Personality Changes After Brain Trauma

Personality Changes After Brain Trauma

(*Please note that this article contains links to an article and podcast that may trigger some readers)

If you or someone you know has experienced a concussion, you are likely familiar with the common symptoms that can occur from a minor head injury. Short term effects include headaches, temporary loss of consciousness, dizziness, ringing in the ears, nausea, fatigue, blurred vision and sensitivity to light and sound. These symptoms can last anywhere from a few hours to several days.

Experiencing a more severe brain injury can cause serious long-term effects. These may start to develop up to a few days following the occurrence. Symptoms include trouble concentrating, memory problems, sleep disturbances, irritability, depression, psychological problems and personality changes. Long-term effects are rare, with approximately 20 percent of people suffering from post-concussion syndrome, where they continue to experience symptoms after six weeks. This is more common for those who have suffered from multiple concussions.

Changes to the personality can be the hardest to come to terms with and adjust to, both personally and for loved ones. Damage to specific areas of the brain, including the frontal and temporal lobes, amygdala, and hippocampus may cause an individual to be more vulnerable to agitation, volatile emotions, memory impairment, verbal attacks, physical aggression, and impaired impulse control.

Psychology Today took a look at this issue by interviewing a woman whose husband experienced personality shifting due to brain trauma. He had suffered damage to specific areas of his brain that meant that his executive functions were impaired. These refer to the complex group of skills used to plan, make decisions, solve problems, self-monitor, make judgments, and get along with others. Prior to his injury, he was known to be an incredibly calm individual. Afterwards, it became common for him to have outbursts of anger. Together, they faced the difficult task of finding coping mechanisms to work through this.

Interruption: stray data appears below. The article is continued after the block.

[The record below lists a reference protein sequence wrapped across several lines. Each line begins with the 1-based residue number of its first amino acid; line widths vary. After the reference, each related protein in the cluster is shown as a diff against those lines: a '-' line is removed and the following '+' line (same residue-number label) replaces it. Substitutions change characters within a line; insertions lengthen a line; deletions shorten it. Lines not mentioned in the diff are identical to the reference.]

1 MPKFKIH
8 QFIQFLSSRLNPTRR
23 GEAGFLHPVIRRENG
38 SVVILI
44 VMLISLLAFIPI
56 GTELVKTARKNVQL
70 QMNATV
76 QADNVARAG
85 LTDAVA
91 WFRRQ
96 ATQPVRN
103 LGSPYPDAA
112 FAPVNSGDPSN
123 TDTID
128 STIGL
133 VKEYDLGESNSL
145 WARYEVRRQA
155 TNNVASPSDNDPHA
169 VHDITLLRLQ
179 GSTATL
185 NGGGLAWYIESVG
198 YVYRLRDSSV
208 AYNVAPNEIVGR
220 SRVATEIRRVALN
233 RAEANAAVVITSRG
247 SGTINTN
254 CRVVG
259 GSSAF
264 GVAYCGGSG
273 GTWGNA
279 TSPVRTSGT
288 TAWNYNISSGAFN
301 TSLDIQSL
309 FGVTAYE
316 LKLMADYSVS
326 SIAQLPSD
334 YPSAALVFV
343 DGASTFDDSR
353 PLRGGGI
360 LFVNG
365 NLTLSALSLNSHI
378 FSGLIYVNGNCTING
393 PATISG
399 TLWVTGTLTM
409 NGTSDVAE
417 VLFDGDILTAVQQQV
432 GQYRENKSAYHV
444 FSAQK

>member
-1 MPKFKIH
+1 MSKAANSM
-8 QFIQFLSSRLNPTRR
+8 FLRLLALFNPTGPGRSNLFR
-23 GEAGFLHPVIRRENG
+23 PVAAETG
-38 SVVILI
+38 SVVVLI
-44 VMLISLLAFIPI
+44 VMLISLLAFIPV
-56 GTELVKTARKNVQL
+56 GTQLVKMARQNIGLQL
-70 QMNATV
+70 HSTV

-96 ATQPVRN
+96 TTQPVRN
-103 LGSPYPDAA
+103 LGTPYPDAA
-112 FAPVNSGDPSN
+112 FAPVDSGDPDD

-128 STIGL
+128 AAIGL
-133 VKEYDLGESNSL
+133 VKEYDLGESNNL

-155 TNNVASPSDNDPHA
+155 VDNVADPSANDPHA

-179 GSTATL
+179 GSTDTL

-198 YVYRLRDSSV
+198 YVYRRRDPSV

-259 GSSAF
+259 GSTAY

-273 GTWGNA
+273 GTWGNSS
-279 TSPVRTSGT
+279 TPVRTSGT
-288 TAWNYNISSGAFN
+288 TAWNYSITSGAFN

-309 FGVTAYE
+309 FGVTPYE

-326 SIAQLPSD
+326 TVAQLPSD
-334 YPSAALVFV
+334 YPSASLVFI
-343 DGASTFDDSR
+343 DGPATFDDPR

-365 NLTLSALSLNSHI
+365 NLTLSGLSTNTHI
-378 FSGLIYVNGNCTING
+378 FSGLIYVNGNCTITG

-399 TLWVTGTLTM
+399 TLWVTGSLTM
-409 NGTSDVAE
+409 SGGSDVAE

Legally, the notion of personality changes following brain trauma can call into question whether or not a person is at fault for a crime. In 2013, the podcast “Radiolab” released one of its most popular episodes, which followed the trial of a man found guilty for possession of child pornography. In his hearing, his lawyer aimed to prove that a surgery he had gone through to remove part of his brain to help with epilepsy had left him changed forever. As one article commented,“The more we know about the brain, the more frequently people like Kevin will argue that they had zero control over their criminal actions. An entire field called neurolaw has cropped up to deal with how the law should treat criminals with neurological conditions.”

While every situation is unique, medical professionals offer useful suggestions to help with long-term symptoms. Having a set daily routine is an important way to keep the logistics of daily life manageable. It is also extremely important to reduce stress and to break down large tasks into smaller pieces that can be accomplished in bits. Finding ways to relieve bodily tension and techniques to maintain positivity are imperative. Of course, the most important thing is to work with your medical professional to find the right set of tools, strategies, medications, and therapies that work for you.

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